Objectives To make informed decisions, people need to have the skills to find the right information for their needs. Evidence-based practice has been embedded in clinical practice since the early 90 s, and there are many resources available to help health professionals make evidence-informed decisions, including clinical databases, point of care tools, journals, and medical librarians to help them retrieve and appraise the information that they need. The general public does not explicitly have this support. There are specialist websites available, such as NHS Choices, The Information Standard, Patient.co.uk, etc. but the general public may not know how to use them, or may not even be aware of them. This is where public and NHS librarians can help, as they can act as signposts to the information that empowers people to be active participants in their health and well-being.
Method Public Health England, the Society of Chief Librarians, Health Education England, the Chartered Institute for Library and Information Professionals, and the Patient Information Forum, have been working together to build links between NHS and public librarians, so that HIL and access to good quality consumer health information can be improved for the general public. A series of workshops was delivered to public and NHS librarians in England, to inform them about the importance of HIL in health and well-being, the impact of low levels of HIL, good quality, consumer health information sources, and give them the opportunity to identify ways to work together to support people looking for health information.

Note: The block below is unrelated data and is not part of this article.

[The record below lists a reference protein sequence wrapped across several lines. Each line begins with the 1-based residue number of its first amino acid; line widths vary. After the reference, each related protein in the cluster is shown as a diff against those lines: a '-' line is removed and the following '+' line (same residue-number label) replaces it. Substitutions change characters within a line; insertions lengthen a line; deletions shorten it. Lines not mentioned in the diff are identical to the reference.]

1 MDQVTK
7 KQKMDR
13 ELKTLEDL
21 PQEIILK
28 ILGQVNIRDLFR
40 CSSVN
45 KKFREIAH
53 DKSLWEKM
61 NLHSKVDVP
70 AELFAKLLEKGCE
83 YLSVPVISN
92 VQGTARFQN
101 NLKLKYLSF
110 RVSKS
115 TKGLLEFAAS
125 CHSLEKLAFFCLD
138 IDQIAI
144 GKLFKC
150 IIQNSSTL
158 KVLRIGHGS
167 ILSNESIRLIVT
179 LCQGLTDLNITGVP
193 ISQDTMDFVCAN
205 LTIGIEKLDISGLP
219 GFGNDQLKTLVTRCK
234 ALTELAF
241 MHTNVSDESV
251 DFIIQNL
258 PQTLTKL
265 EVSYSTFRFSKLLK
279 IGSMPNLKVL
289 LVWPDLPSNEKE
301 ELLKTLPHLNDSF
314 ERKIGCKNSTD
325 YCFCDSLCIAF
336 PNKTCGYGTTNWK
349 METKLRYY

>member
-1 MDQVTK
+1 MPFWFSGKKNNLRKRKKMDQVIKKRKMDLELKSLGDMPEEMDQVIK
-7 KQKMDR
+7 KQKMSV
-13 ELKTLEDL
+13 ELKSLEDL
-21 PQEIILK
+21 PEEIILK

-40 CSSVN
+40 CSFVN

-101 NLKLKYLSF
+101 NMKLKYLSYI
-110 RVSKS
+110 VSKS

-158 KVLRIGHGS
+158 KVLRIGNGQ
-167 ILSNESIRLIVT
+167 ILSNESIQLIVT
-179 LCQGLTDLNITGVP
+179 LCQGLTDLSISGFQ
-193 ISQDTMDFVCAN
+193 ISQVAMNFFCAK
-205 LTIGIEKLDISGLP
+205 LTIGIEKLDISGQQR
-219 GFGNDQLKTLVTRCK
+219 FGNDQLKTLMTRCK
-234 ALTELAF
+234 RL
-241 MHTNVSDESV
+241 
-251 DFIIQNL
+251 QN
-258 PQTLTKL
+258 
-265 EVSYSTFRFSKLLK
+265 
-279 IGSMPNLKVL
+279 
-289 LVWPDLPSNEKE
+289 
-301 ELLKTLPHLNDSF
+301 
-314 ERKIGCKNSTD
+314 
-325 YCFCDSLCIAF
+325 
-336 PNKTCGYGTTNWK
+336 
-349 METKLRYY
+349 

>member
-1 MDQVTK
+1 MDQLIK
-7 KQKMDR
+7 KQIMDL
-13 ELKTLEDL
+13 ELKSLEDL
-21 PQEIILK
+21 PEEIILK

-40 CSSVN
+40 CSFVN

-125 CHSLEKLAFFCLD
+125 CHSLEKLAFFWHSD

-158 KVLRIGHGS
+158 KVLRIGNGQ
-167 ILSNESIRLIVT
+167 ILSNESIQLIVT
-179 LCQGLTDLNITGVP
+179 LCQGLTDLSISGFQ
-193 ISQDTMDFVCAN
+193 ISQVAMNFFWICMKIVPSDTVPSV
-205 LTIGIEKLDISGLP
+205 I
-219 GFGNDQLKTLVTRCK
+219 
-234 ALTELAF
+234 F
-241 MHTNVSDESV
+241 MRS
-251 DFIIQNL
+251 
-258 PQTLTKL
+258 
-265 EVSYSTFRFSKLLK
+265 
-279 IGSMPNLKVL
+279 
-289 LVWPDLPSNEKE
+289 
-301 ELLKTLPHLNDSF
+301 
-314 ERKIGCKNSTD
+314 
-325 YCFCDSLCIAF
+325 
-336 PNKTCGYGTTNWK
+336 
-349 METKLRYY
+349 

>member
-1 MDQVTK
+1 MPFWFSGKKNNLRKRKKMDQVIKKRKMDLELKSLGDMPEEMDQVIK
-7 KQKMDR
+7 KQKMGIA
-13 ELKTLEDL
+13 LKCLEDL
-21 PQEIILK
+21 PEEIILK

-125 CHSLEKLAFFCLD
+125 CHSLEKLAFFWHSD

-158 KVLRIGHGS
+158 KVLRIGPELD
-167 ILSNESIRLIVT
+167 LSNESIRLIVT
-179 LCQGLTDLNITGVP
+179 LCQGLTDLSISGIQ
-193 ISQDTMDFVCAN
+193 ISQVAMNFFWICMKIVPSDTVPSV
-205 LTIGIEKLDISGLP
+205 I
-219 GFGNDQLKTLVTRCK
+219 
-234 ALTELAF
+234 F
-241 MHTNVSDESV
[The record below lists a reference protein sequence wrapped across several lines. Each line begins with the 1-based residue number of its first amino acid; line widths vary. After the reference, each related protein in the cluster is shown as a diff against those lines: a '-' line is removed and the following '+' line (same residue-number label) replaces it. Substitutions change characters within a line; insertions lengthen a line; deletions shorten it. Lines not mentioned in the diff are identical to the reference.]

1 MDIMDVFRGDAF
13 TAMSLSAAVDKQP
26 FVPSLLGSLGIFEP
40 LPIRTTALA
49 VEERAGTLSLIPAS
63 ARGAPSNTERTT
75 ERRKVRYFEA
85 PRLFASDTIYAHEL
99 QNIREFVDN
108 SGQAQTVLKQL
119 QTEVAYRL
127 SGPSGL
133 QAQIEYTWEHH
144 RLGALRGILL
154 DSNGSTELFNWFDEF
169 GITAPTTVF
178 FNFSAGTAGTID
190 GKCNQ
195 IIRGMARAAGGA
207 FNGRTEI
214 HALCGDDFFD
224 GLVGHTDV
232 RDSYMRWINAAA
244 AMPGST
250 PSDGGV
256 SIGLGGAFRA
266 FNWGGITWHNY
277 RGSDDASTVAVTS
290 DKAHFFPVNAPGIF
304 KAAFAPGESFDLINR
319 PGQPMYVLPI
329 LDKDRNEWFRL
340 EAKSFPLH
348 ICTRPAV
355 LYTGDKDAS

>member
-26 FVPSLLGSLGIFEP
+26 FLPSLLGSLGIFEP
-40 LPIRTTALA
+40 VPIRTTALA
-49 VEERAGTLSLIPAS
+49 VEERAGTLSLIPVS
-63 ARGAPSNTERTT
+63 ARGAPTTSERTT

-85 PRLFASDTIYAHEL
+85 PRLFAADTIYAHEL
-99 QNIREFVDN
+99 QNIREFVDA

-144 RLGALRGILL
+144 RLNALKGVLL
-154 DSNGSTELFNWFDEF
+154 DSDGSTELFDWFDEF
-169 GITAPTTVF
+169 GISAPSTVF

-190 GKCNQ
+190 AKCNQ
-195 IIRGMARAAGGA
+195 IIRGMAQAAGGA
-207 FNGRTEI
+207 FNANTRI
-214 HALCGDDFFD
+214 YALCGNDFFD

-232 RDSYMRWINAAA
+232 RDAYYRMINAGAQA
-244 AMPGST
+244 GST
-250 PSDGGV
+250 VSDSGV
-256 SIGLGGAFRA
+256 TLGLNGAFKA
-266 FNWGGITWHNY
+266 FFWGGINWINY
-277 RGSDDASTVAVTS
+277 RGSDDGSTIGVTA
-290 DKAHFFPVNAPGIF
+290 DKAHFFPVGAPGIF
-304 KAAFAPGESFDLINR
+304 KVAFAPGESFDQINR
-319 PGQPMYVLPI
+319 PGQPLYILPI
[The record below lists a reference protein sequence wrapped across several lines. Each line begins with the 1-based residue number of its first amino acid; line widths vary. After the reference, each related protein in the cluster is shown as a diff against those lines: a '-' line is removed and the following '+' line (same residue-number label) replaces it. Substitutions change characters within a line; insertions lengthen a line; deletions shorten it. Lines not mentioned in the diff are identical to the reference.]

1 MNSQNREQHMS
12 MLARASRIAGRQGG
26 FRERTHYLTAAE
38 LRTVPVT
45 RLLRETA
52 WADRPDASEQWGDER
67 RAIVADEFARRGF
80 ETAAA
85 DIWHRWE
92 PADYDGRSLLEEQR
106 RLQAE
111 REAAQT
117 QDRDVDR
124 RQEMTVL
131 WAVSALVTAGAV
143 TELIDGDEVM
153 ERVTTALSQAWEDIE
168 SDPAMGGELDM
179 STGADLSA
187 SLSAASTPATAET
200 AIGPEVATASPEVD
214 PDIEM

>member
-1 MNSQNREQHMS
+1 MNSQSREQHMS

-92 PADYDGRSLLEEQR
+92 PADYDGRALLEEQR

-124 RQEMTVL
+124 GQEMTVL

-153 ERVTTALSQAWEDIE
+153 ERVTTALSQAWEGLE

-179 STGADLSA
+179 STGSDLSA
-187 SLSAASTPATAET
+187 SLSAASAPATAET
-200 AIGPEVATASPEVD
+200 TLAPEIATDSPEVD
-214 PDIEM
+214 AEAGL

Results In 2012, The Reading Agency said that ‘public library staff are second only to doctors in terms of the trust placed in them.’ They have an integral part to play in shared decision-making and health information literacy (HIL). They possess the required skills, and are uniquely positioned in the community, to provide information support to the general public, particularly to those people who are harder for health and social care services to reach. People with low health literacy are more likely to experience poorer health outcomes, because they do not understand how to manage their health, and/or may have difficulties navigating the health system.
Conclusions This poster highlights the key evidence behind consumer health information, and describes the consequences of poor health information literacy, the content of the workshops and the partners involved in moving this initiative forward.
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